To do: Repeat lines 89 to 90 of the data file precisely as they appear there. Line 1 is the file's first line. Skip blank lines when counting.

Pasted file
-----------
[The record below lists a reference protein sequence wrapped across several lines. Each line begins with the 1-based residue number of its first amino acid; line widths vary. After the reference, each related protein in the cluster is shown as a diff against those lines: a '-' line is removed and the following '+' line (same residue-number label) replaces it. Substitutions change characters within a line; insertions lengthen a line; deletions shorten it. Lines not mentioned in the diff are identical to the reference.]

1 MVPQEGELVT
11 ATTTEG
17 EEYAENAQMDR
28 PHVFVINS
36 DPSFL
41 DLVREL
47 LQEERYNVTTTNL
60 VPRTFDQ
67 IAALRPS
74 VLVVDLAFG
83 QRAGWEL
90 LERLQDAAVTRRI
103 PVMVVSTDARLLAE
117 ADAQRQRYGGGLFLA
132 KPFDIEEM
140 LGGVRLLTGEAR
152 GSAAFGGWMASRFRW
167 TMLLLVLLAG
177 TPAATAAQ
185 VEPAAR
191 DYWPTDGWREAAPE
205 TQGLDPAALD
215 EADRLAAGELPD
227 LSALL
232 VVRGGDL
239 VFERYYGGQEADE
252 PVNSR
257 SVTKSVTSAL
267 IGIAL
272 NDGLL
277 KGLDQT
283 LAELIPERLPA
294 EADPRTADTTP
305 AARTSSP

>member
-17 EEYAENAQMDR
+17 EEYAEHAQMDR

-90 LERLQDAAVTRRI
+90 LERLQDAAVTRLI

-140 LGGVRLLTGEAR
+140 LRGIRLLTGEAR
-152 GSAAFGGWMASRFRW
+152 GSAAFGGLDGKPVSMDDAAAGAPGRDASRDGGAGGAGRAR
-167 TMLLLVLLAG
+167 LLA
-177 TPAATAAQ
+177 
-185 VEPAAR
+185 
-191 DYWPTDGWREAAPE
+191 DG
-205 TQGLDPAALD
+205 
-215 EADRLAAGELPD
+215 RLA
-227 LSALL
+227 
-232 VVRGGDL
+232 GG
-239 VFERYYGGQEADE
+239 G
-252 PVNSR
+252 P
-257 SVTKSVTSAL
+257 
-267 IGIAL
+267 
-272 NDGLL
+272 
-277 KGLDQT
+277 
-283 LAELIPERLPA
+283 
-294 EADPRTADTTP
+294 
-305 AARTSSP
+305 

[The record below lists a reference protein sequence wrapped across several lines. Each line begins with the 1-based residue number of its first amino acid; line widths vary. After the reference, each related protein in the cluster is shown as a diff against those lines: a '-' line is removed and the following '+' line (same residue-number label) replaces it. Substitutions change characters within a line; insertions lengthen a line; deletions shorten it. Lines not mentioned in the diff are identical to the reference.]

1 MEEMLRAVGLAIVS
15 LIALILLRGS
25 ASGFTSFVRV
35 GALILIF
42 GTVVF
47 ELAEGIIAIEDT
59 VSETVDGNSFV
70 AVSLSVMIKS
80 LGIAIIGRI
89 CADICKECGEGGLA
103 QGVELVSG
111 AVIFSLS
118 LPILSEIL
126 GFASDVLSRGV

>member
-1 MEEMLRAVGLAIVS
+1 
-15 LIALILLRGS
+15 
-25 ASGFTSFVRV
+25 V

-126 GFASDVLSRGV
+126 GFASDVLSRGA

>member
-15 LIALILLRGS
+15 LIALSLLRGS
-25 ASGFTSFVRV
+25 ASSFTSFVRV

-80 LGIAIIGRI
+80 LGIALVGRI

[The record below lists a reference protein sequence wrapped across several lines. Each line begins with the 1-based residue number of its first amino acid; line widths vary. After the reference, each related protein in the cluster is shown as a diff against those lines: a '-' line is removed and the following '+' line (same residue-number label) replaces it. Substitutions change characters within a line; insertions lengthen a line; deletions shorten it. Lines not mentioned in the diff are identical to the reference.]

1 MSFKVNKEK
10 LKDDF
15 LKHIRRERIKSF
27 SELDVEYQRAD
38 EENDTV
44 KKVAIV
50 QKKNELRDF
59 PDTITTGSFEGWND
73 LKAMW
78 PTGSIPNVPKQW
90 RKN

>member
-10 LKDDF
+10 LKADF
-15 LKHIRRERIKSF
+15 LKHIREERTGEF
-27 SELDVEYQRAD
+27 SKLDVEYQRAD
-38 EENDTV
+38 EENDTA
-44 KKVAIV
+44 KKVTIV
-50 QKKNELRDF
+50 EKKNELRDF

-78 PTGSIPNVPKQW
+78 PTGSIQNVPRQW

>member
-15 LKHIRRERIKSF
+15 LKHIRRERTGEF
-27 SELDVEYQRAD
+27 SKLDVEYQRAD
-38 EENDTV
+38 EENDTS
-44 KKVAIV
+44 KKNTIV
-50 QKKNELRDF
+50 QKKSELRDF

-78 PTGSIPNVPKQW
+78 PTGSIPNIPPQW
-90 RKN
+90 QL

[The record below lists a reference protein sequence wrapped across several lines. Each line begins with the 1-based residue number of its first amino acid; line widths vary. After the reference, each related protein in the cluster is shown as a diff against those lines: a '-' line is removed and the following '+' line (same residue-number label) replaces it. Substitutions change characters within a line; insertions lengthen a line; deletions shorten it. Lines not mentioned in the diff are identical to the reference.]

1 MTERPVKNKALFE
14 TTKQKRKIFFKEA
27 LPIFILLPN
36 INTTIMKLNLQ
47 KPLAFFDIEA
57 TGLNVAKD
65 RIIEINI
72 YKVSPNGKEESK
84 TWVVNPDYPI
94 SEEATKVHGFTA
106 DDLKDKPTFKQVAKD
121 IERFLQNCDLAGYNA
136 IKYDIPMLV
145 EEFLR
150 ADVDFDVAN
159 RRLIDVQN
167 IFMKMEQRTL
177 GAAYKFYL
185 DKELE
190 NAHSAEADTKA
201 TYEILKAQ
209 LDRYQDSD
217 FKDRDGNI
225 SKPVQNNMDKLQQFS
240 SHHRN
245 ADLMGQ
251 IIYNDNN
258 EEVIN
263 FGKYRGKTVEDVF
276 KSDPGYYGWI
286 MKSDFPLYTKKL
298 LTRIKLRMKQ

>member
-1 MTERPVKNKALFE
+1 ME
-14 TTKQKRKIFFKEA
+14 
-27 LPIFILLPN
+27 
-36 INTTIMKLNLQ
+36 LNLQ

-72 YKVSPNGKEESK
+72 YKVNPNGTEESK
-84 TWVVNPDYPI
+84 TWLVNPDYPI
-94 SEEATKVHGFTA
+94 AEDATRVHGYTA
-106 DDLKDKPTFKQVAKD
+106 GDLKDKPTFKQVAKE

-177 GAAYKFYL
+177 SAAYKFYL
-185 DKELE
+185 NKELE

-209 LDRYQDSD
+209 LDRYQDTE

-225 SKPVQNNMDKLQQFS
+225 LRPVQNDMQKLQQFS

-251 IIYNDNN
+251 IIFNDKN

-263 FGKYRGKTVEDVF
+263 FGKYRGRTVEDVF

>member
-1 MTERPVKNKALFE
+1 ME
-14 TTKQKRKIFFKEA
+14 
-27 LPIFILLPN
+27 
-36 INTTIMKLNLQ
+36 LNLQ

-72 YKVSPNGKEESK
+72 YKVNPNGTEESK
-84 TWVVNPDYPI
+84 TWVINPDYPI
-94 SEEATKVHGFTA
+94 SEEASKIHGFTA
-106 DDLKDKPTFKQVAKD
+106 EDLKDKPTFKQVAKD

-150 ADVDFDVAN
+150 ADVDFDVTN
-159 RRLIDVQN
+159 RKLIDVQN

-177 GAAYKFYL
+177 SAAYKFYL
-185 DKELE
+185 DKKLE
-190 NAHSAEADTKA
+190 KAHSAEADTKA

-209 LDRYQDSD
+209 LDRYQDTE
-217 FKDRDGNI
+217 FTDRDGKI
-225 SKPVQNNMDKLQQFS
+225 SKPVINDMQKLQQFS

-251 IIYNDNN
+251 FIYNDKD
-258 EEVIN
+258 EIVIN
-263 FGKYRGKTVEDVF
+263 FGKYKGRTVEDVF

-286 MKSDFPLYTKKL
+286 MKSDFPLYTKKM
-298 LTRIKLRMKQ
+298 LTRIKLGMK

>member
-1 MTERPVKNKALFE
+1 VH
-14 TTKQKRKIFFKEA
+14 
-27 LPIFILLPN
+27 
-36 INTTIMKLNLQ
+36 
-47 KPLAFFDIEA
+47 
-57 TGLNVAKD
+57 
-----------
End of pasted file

89 CADICKECGEGGLA
103 QGVELVSG